16-11-2022 10:12

Managing business risk from the Russia-Ukraine war

How are Nordic corporates handling the risks from their business exposure to Russia, Ukraine and Belarus? We asked them in our Treasury Survey 2022: Re-assessing risk.
Ukrainian flag waving in the wind in Kiev

A significant share of Nordic corporates have exposure to Russia, Ukraine or Belarus and are thus faced with business risk stemming from Russia’s invasion of Ukraine.

That’s one of the findings of Nordea’s latest Treasury Survey, which took the pulse of around 160 Nordic corporates on the changing risk landscape amid rising geopolitical tension, soaring inflation and climbing interest rates.

Almost half (43%) of the surveyed companies reported having business exposure to Russia, Ukraine or Belarus. Of these companies, two-thirds reported a “low” share of revenue coming from one or more of these countries. One-third reported a “low” share of sourcing from these places.

While not huge, Nordic corporates’ exposure is meaningful, says Viktor Sonebäck from the Nordea Thematics team and one of the study’s authors.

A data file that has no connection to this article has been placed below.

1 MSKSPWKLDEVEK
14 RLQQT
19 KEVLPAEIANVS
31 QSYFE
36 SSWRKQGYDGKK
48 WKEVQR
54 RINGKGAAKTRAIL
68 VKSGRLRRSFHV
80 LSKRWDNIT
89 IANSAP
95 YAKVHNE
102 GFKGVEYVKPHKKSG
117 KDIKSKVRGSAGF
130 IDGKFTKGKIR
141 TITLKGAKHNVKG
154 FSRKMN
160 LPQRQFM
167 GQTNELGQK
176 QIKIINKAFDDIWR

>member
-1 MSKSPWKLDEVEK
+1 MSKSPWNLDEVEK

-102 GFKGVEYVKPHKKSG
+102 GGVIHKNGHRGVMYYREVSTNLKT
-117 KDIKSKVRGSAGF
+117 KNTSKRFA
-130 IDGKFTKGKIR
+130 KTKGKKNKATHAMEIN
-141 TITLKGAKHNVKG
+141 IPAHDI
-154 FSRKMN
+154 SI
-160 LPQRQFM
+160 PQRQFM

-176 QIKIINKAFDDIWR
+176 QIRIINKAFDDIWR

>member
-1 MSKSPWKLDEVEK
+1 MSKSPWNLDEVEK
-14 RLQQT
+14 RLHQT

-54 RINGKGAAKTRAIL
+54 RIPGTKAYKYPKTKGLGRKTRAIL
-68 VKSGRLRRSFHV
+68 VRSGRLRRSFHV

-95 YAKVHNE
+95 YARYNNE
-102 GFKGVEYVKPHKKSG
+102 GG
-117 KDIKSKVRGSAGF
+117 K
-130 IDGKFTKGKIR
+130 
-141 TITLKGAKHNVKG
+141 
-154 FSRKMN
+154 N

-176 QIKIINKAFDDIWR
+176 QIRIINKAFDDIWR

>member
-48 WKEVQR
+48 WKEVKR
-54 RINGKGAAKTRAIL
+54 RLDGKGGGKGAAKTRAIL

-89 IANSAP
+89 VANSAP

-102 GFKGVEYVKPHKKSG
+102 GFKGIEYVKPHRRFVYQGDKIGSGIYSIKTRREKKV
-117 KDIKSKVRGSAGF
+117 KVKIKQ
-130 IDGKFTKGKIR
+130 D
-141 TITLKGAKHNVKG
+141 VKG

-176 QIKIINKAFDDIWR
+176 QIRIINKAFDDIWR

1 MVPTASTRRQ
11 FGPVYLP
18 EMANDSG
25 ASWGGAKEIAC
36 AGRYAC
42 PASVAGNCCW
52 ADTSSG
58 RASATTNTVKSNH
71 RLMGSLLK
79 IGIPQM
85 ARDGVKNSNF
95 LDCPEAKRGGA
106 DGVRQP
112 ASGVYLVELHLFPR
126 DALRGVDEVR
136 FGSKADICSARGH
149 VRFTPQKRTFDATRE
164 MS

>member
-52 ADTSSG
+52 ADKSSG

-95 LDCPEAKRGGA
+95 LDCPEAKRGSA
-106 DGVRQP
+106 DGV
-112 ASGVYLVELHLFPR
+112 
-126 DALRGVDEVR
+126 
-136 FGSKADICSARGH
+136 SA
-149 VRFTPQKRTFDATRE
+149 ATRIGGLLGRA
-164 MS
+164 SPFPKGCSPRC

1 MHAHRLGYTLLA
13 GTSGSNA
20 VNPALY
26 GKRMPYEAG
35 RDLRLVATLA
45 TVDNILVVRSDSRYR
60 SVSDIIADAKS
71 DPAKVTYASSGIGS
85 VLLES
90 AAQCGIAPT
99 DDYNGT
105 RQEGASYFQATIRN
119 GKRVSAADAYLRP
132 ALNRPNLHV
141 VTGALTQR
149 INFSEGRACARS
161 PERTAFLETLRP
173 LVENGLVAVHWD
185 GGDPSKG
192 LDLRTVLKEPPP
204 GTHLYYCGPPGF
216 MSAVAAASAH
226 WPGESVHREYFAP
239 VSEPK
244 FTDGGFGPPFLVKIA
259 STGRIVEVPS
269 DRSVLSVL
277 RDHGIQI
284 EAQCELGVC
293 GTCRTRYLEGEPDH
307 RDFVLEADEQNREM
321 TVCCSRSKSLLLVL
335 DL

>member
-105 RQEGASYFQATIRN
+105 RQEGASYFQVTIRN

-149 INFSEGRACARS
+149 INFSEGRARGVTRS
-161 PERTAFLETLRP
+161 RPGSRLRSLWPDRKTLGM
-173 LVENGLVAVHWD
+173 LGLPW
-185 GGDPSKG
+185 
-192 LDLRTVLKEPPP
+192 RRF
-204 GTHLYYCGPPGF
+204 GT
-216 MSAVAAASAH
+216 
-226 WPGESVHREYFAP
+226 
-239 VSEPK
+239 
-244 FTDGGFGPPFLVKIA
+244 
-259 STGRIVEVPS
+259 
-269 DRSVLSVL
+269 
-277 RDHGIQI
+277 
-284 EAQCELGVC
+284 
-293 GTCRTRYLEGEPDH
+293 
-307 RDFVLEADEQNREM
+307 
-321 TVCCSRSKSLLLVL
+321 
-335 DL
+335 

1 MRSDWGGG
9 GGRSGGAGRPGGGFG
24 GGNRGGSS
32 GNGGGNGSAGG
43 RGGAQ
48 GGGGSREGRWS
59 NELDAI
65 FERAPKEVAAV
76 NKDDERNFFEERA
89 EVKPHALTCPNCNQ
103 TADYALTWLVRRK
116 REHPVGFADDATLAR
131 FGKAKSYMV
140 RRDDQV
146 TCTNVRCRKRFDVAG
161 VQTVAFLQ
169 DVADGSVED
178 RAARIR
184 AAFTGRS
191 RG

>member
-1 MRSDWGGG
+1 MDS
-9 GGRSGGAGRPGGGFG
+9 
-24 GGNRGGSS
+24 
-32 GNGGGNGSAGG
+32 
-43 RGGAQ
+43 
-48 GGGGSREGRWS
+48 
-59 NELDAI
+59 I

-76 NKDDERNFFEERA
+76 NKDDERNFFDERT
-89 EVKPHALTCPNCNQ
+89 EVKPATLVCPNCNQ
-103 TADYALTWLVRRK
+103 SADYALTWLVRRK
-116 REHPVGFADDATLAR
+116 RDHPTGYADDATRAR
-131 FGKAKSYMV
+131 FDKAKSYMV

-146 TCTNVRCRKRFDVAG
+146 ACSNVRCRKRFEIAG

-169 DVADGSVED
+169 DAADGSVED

“Overall, it’s not a major problem that dominates the agenda for Nordic corporates, but it’s a significant enough issue that they need to find ways of managing it,” he says.

What are the typical challenges companies face?

Russia’s invasion of Ukraine in February triggered sweeping Western sanctions, raising a host of problems around transactions. Companies’ top-reported challenges are payments (60% of respondents) followed by sanctions (54% of respondents). Close behind are issues around trapped cash, compliance, FX exposure and local legal requirements related to business suspension or closure.

How are companies managing the business risk?

The vast majority of Nordic corporates (94%) are choosing to freeze or exit, with 48% mothballing and 46% leaving. Only 6% are continuing with business as usual.

Nordic corporates seem to take the view that normalisation is not on the horizon, says Sonebäck.

“Nobody knows when or how the war in Ukraine will end, but there is virtually no expectation of business in Russia reverting to anywhere near pre-war normal in the foreseeable future, regardless of how the conflict ends,” he says.

See the full highlights from Treasury Survey 2022: Re-assessing risk.

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